Originally published in All Recipes
Pastry lovers may be familiar with traditional Portuguese custard tarts, called Pastéis de Nata, which are creamy, bite-sized delights surrounded by a light pastry shell. These baked confections have a unique history, as they belong to a category of pastries that are often referred to as “Convent Cakes,” and were originally created as a result of equal parts necessity and serendipity.
Centuries ago, convenience and chance were the catalysts for the inception of these distinctive pastries, as they were made by nuns who lived in convents. These religious community members used egg whites to starch their habits, and needed a purpose for the leftover yolks. After experimenting in the kitchen with a variety of ingredients, they eventually whipped up an array of small, individually-sized cakes that fit in the palm of your hand. Convent cakes were born.
In the 15th and 16th centuries, these cakes were known for their high-quality ingredients, and the recipes were kept as closely-guarded secrets. In more recent years, Portugal has seen a renewed appreciation of these incredibly delicious classic treats as they are experiencing a resurgence in popularity around the country. Today, inventive pastry chefs create a variety of shapes, flavors, and textures.
Food expert and writer Céilia Pedroso is the author of Eat Portugal: The Essential Guide to Portuguese Food, and conducts culinary tours in Lisbon for Culinary Backstreets. She enjoys introducing food lovers to local specialties, including these distinctive baked goods. She pointed out that there are convent sweets in other European countries, such as Spain and Italy, but due to a law in the 1800s that shut down convents and monasteries in Portugal, the recipes and the custard-filled cakes, such as the famous pastéis de nata, became available to everyone.
Get the Recipe: Queijadas
As Lisbon has been growing as a major tourist destination in recent years, several newer bakeries in the city now specialize in these pastries, including Alcoa, Pudim do Abade, and Casa dos Ovos Moles, the latter of which offers group baking lessons.
Pedroso says, “The Portuguese have always loved these pastries, but it was not always easy to find convent sweets in Lisbon. Now with these new shops available in the city center, we don’t have to go to Aveiro, where the ovos moles were created, or to Alcobaça, the original home of Alcoa, to get them.”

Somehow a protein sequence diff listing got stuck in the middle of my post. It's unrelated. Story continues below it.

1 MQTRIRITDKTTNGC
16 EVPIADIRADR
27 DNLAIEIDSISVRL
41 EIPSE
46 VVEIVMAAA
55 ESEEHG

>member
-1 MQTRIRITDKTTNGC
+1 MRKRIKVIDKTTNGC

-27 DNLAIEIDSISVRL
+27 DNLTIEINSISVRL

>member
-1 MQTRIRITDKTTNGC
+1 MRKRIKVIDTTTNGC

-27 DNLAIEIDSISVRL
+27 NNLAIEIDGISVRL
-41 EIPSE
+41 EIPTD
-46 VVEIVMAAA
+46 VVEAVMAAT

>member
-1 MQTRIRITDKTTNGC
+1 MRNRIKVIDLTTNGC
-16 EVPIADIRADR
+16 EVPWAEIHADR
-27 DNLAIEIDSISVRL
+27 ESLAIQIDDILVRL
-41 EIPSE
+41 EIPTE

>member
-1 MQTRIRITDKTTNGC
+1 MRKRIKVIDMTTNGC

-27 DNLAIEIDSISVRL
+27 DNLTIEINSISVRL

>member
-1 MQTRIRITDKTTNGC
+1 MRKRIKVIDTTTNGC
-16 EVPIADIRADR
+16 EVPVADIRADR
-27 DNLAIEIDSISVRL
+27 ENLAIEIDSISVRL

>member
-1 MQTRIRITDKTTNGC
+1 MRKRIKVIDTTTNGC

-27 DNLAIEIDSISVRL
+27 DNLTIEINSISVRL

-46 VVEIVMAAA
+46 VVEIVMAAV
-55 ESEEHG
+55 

Upscale restaurants are also offering their own versions of tiny specialties. In Lisbon, Michelin-starred chef, José Avillez owns several award-winning restaurants and features a variety of modern-style convent cakes on the menus. At his two-Michelin-starred Belcanto restaurant, Avillez offers a dessert with flavors largely inspired by convent cakes, called Citrus and Egg Sweets. This balanced confection offsets the richness of the egg with a light freshness of citrus.
Avillez explains, “Convent confectionery holds a very rich heritage. There’s an extraordinary world to discover in convent sweets if you’re a dessert lover. At Belcanto, I have Toucinho-do-céu, which translates to heavenly bacon. It’s prepared with pine nuts and almonds cooked at low-temperature, making them crunchy on one side and creamier on the other, served with yuzu purée, along with a combination of herbs, flowers, and salted bacon.”
Get the Recipe: Abade Prisco’s Pudding
Chef Avillez’s other restaurants offer his special pastéis de nata recipe and other, less traditional versions of convent cakes. For example, at Café Lisboa, there’s Toucinho-do-céu de Lisboa. It’s made with egg yolks, almond, and sugar, and served with raspberry sorbet, fresh raspberries, and mint. At Canto, guests can enjoy a traditional version from the country’s Alentejo region that’s made with figleaf gourd.
Avillez mentioned that these treats will always be evolving. “Many chefs and patisseries still follow the original recipes. However, the amount of sugar used in the preparation of these sweets was cut down,” he says. “I think convent sweets that cannot be recreated using less sugar in their preparation might run the risk of disappearing — or being less in demand, because people, as taste evolves, will not be able to tolerate such high levels of sugar.”
Still, Avillez finds Portugal’s history is an essential ingredient in his culinary creations, even if he chooses to improvise and modify along the way. “I love to revisit traditional Portuguese confectionery and to find ways of reinventing it and keeping its soul alive.”